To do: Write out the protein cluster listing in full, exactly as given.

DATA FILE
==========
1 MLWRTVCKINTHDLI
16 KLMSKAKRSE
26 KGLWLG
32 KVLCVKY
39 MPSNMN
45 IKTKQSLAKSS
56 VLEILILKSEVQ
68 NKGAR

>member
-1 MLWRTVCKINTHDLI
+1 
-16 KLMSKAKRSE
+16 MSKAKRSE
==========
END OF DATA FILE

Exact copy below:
1 MLWRTVCKINTHDLI
16 KLMSKAKRSE
26 KGLWLG
32 KVLCVKY
39 MPSNMN
45 IKTKQSLAKSS
56 VLEILILKSEVQ
68 NKGAR

>member
-1 MLWRTVCKINTHDLI
+1 
-16 KLMSKAKRSE
+16 MSKAKRSE